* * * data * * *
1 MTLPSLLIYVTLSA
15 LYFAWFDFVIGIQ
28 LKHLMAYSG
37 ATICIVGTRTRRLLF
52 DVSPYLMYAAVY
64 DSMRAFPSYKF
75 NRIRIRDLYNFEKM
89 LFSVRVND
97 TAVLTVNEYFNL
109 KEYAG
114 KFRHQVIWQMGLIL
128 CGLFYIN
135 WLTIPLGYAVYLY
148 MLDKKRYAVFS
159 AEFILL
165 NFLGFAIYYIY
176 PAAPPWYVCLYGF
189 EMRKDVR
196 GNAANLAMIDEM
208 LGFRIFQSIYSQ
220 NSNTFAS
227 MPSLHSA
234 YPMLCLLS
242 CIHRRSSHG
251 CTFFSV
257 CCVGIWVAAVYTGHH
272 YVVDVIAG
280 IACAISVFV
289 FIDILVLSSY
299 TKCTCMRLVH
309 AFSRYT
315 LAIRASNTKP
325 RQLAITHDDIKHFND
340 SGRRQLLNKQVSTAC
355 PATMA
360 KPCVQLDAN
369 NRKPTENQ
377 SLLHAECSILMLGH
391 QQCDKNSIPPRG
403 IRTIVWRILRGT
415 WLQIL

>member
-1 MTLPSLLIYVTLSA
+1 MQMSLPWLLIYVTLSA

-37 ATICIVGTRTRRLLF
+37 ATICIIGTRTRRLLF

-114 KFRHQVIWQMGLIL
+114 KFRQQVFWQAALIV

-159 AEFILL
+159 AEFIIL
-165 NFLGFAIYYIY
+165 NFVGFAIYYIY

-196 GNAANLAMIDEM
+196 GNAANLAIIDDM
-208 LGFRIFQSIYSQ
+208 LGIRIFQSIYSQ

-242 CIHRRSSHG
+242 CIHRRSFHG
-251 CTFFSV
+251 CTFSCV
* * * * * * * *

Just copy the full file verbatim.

1 MTLPSLLIYVTLSA
15 LYFAWFDFVIGIQ
28 LKHLMAYSG
37 ATICIVGTRTRRLLF
52 DVSPYLMYAAVY
64 DSMRAFPSYKF
75 NRIRIRDLYNFEKM
89 LFSVRVND
97 TAVLTVNEYFNL
109 KEYAG
114 KFRHQVIWQMGLIL
128 CGLFYIN
135 WLTIPLGYAVYLY
148 MLDKKRYAVFS
159 AEFILL
165 NFLGFAIYYIY
176 PAAPPWYVCLYGF
189 EMRKDVR
196 GNAANLAMIDEM
208 LGFRIFQSIYSQ
220 NSNTFAS
227 MPSLHSA
234 YPMLCLLS
242 CIHRRSSHG
251 CTFFSV
257 CCVGIWVAAVYTGHH
272 YVVDVIAG
280 IACAISVFV
289 FIDILVLSSY
299 TKCTCMRLVH
309 AFSRYT
315 LAIRASNTKP
325 RQLAITHDDIKHFND
340 SGRRQLLNKQVSTAC
355 PATMA
360 KPCVQLDAN
369 NRKPTENQ
377 SLLHAECSILMLGH
391 QQCDKNSIPPRG
403 IRTIVWRILRGT
415 WLQIL

>member
-1 MTLPSLLIYVTLSA
+1 MQMSLPWLLIYVTLSA

-37 ATICIVGTRTRRLLF
+37 ATICIIGTRTRRLLF

-114 KFRHQVIWQMGLIL
+114 KFRQQVFWQAALIV

-159 AEFILL
+159 AEFIIL
-165 NFLGFAIYYIY
+165 NFVGFAIYYIY

-196 GNAANLAMIDEM
+196 GNAANLAIIDDM
-208 LGFRIFQSIYSQ
+208 LGIRIFQSIYSQ

-242 CIHRRSSHG
+242 CIHRRSFHG
-251 CTFFSV
+251 CTFSCV